Shaking Things Up at Shakespeare & Company

Interview   Shaking Things Up at Shakespeare & Company
 
Artistic Director Allyn Burrows is on a mission to make The Berkshires synonymous with great theatre.
Allyn Burrows
Allyn Burrows Olivia Winslow

There are a few things you can expect when going to see a show at Shakespeare & Company: outdoor theatre, the occasional rabbit running across the stage, stunning sunsets, craft beer, and deck chairs overlooking the organization’s 30-acre property in the heart of the Berkshires. But most importantly, expect to see great plays.

With four theatres and an expanding slate of programming that including classic and contemporary works throughout much of the year, Shakespeare & Company is fast becoming a destination for good theatre with a view (and then some). For artistic director Allyn Burrows, who is now entering his second season at the helm, the goal is to continue growing to be on par with the likes of Ontario’s Stratford Festival—a destination for theatregoers from all over the world.

An outdoor production of The Tempest at Shakespeare & Company
An outdoor production of The Tempest at Shakespeare & Company Stratton McCrady

Within his first year, Burrows built a new outdoor theatre and changed the configurations of the company’s three existing theatres. “I tried to do as many things as possible before anyone really realized I was there. I moved quickly,” he says. “I knew there would be a honeymoon period… [I wanted to] shake things up and see where it landed.”

Another goal was to “push the envelope” when it came to programming. With the 2018 season, Burrows was drawn to “edgier and more socially probing” work like Taylor Mac’s Hir, which will play in The Berkshires in September. “I’m not about just simple entertainment,” says the artistic director. “I feel like we have to know what we’re saying in the world if we’re doing theatre.”

For Burrows, who cut his teeth working in New York City’s Downtown theatre scene before going on to work in theatres around the country, taking on the leadership at Shakespeare & Company has been a homecoming of sorts. The actor and director returns to the Berkshires after having been an associate artist there for more than a decade, and it's this sense of familiarity that has allowed him to trust both his instincts and his audience’s capability to “show up” as the organization continues to evolve under his leadership.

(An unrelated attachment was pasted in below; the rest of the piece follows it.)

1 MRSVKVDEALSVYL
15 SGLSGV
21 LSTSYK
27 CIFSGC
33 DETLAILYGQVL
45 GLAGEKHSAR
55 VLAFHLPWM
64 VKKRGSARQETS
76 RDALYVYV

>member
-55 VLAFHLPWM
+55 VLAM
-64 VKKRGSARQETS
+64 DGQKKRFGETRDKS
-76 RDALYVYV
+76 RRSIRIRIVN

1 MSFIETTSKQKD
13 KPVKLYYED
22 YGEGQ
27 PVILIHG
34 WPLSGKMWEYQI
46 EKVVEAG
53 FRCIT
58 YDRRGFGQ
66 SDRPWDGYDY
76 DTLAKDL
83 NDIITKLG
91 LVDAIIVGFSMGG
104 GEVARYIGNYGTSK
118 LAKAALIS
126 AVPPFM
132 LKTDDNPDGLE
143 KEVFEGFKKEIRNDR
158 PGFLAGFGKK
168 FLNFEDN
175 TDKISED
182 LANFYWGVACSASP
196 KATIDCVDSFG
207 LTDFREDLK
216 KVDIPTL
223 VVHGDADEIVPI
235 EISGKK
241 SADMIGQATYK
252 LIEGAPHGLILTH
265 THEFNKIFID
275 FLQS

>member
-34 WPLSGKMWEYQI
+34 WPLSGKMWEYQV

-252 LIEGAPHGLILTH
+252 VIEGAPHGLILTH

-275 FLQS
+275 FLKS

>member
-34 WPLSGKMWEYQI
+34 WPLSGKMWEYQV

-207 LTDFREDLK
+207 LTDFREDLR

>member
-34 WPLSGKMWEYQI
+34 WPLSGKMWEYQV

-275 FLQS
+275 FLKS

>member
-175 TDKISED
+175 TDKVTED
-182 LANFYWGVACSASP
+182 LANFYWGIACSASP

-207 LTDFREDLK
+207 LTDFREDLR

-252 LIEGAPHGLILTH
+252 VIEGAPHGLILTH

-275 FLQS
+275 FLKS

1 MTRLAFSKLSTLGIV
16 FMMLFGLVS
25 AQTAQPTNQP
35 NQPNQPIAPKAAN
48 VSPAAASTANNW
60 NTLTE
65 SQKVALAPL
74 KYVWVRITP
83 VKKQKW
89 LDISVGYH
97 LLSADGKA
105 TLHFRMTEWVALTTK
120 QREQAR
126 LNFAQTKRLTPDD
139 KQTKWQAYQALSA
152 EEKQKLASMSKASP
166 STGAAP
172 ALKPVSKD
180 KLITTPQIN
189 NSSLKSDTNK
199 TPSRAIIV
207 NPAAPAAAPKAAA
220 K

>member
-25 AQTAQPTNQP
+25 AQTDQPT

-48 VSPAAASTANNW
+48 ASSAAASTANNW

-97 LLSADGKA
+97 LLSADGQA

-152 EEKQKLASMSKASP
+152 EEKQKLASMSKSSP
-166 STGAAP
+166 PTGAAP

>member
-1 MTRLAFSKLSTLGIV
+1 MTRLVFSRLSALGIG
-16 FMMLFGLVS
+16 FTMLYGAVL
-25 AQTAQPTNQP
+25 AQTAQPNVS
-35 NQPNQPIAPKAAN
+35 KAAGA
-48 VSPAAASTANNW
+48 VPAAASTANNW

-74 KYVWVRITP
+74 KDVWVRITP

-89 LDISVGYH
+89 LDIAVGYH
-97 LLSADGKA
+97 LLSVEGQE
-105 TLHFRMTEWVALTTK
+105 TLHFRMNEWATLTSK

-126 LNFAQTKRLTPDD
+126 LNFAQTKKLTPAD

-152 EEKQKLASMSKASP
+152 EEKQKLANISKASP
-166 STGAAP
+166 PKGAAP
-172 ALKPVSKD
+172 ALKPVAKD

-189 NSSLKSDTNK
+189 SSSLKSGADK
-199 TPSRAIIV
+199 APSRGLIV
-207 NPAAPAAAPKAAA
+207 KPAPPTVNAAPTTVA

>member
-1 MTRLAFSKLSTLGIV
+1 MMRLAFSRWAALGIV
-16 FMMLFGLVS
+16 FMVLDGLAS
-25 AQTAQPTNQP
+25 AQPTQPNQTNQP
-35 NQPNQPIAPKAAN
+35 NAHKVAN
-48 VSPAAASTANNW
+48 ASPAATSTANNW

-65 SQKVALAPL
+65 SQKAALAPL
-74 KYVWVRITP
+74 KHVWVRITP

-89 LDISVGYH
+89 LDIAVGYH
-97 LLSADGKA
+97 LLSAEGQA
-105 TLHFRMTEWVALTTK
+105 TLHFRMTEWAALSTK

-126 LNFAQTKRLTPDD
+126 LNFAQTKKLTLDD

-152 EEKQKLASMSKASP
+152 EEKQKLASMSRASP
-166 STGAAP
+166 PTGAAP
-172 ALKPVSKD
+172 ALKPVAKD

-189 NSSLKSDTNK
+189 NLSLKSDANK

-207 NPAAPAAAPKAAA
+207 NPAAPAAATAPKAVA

“I’ve learned to trust the connections between human beings [that happen in the theatre]—the relationships onstage, and between the actor and audience,” explains Burrows. “We’re absolutely awash in all this stimuli at the moment: electronics, social media, our current political climate…. People want something that is direct and honest, insightful, thoughtful, thought-provoking, and really, just humanistic at its root level.”

It’s the theatre’s ability to connect people that led Burrows to become an artistic director. “It was born of a sense of wanting to create more community with people,” he says. “The collective effort to do one thing—and that is create a few moments of searing honesty. What excites me is that there’s an energy which arises out of people working together.”

Kingston Farady and Jed Parsario, participants in an acting intensive at Shakespeare & Company
Kingston Farady and Jed Parsario, participants in an acting intensive at Shakespeare & Company John Dolan.

Since its founding in 1978, Shakespeare & Company has fostered a vibrant community of artists and audiences; the organization attracts more than 60,000 patrons annually and boasts a core of over 150 artists. As well as year-round productions, Shakespeare & Company also offers robust training and education programs, with the mission of sharing technique, knowledge and experience to not only better develop artists, but to build an audience and expand the company’s influence. A number of the artists who have come through the training programs have gone on to work professionally with the organization.

The spirit of Shakespeare & Company is steeped in a love of Shakespeare and his core values, which to Burrows, is interpreted as broadly as “what’s important in the world.” That means nurturing the next generation of theatremakers and providing audiences with honest, intimate, and visceral work. “[The goal is to have] people can feel like their vibrating when they’re leaving the theatre,” says Burrows.

He’s the first to admit that his job is made easier by the company’s beautiful natural surroundings. “When you drive into the Berkshires you’re immediately bathed in this new environment. You’re not ducking in off the street to see a piece of theatre that then needs to transport you. You’re already partially transported to another place by coming on to our property,” says the artistic director. “I want to honor that by doing something that’s deeply genuine.”

Shakespeare & Company’s season will kick off May 24 with Carey Crim’s play Morning After Grace. The season will continue with William Shakespeare’s Macbeth (July 3–August 5); Shakespeare’s Love’s Labor’s Lost (July 10–August 18); August Strindberg’s Creditors (July 19–August 12); an outdoor staging of Shakespeare’s As You Like It (August 9–September 2); Simon Stephens’ Heisenberg (August 11–September 2); Terrence McNally’s Mothers and Sons (August 16–September 9); Taylor Mac’s Hir (September 13–October 7); and Jon Jory’s adaptation of Pride and Prejudice (December 15–16). For more information visit Shakespeare.org.

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